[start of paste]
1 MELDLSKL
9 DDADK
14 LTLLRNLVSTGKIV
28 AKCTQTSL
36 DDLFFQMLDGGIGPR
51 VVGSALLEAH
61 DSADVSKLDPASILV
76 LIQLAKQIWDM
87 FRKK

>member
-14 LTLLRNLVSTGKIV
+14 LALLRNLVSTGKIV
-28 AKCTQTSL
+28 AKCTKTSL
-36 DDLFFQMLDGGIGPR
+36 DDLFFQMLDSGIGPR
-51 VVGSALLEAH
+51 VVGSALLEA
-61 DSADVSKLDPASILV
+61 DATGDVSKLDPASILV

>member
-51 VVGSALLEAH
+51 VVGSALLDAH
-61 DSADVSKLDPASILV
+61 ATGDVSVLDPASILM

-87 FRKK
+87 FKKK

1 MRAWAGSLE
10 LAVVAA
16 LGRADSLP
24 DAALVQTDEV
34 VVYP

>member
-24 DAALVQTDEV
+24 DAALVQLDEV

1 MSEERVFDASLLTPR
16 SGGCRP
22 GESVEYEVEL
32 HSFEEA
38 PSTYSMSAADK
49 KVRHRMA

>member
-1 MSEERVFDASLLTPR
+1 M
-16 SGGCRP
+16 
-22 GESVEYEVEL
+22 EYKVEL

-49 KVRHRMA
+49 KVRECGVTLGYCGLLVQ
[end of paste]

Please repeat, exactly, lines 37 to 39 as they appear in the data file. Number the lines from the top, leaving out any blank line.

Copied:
16 SGGCRP
22 GESVEYEVEL
32 HSFEEA